September has been rather nasty (so far) not just in equities, but across the various asset classes purporting to provide diversification from such down turns. After today’s sell off, the S&P 500 is down around -9% for the month. Gold is off about -3%, Commodities down about -5%, and bonds and TIPS are likewise slightly in the red. It’s the 2020 market version of the classic wedding dance tune by Martha & The Vendellas:
But what’s got some all confused and really feeling there is nowhere to run or hide is that the VIX is down -16% for the month…in spite of all those losses across asset classes. Just think about that for a second. The VIX…. You know, the thing that would usually have spiked 20% or more in past -5% to -9% sell offs – has fallen double digits since in a few short weeks.
What’s happening here?
Well. First and foremost. These are markets. They are noisy. Meaning non-correlated assets can at times move in the same direction. If they didn’t do that from time to time, they would be perfectly negatively correlated. There’s no free lunch where the diversifier always delivers no matter the speed or size of the down move. No two moves are alike, and no two reactions by other assets to those moves will be alike. Sometimes bonds will sell off in tandem with equities, sometimes they will act as a flight to safety. Sometime Gold will protect – sometimes you’ll wonder if it is a centuries old idea that’s past its prime.
Secondly. Remember we were in the 80s in the VIX six months ago, the 40s 3 months ago, and in the 30s earlier this month. A VIX of 30 means option prices are reflecting 30% annualized volatility, which equates to roughly 2% daily moves and about 8.6% monthly moves. That’s a high bar to hit in terms of volatility. Meaning, the VIX can have its cake and eat it too, so to speak. It can move 1.5% per day and fall 8.5%, and STILL be lower than what was expected from a 30 VIX, causing the VIX to fall even though the market also fell. For volatility to increase from a 30 VIX (not to mention an 80!), the market has to move more than the volatility implied in that reading. That seems rather intuitive, but is surprisingly easy to forget for most investors.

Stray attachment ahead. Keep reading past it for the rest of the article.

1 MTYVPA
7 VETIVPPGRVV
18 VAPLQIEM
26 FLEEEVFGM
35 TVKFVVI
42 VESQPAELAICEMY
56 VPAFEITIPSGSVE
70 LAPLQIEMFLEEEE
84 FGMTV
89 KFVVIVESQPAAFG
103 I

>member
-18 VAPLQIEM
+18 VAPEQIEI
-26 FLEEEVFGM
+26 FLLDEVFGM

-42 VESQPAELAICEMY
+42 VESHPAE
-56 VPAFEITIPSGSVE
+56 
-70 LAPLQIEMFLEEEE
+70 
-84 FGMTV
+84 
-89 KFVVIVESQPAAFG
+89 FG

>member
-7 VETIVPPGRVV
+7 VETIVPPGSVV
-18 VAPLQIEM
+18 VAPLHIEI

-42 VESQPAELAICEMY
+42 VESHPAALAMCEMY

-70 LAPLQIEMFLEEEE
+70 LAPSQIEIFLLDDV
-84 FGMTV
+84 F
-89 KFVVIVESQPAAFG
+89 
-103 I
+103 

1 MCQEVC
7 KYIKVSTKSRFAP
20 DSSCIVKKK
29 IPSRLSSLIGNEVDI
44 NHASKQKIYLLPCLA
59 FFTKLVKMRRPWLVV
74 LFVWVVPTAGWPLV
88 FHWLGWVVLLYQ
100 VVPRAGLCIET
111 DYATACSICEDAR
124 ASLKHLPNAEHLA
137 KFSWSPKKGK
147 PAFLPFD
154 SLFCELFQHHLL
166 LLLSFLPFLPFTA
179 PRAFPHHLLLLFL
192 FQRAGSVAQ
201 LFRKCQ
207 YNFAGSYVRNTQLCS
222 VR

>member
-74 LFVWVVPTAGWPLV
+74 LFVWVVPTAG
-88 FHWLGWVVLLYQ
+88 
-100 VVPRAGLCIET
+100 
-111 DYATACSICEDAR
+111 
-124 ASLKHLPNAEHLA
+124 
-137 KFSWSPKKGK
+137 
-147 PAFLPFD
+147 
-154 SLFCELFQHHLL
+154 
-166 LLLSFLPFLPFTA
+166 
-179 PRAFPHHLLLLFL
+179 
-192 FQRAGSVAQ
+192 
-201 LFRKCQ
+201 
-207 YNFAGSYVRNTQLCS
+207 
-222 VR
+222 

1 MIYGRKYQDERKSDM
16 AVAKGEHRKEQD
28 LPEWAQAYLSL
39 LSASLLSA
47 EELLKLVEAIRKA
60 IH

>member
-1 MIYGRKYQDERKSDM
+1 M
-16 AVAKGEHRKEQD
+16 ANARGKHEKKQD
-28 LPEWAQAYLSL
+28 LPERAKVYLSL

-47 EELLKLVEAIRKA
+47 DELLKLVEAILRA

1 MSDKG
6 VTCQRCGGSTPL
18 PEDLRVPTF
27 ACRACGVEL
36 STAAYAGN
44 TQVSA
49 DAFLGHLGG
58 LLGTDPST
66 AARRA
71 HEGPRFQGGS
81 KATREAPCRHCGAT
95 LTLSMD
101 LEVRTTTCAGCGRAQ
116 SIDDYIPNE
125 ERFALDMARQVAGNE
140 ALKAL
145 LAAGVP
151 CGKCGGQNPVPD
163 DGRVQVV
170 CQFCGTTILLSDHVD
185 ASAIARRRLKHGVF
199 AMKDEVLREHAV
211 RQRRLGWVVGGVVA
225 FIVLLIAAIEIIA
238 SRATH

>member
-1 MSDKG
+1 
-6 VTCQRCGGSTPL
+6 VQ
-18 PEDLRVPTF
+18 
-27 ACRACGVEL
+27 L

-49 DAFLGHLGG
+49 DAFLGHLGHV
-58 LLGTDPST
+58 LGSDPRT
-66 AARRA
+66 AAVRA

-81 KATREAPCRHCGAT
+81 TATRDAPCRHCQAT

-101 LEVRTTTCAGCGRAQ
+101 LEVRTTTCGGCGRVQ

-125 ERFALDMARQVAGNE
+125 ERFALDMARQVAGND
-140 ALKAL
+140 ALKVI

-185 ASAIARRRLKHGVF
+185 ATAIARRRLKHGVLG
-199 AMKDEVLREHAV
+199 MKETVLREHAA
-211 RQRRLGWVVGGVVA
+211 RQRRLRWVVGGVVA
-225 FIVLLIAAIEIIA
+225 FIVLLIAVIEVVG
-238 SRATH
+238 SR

So, part of what’s happening is that we are returning to a more normal relationship between expected (or implied, as they call it in the biz) volatility and realized volatility. When the implied volatility is well above the realized volatility, we usually think one of two things will happen – realized volatility will increase to match the implied, or implied will fall to come down in line with the realized. But a third option exists, where both happen. Where implied falls AND realized rises. That, more than anything, is what has been happening in September, so far. We’ll let others debate as to the why it is coming back in line now, versus all the time April through August it had to do this, but there’s no debating the actual stats showing spot down/vol down.
For those looking for convexity in their long volatility trades and a more “normal” relationship between VIX and SPY, we sort of needed a period like this to bring them back in line a bit. It’s a perverse twist on the calm before the storm metaphor, being a sort of storm before the storm (or probably more correctly, the storm before the calm before the storm).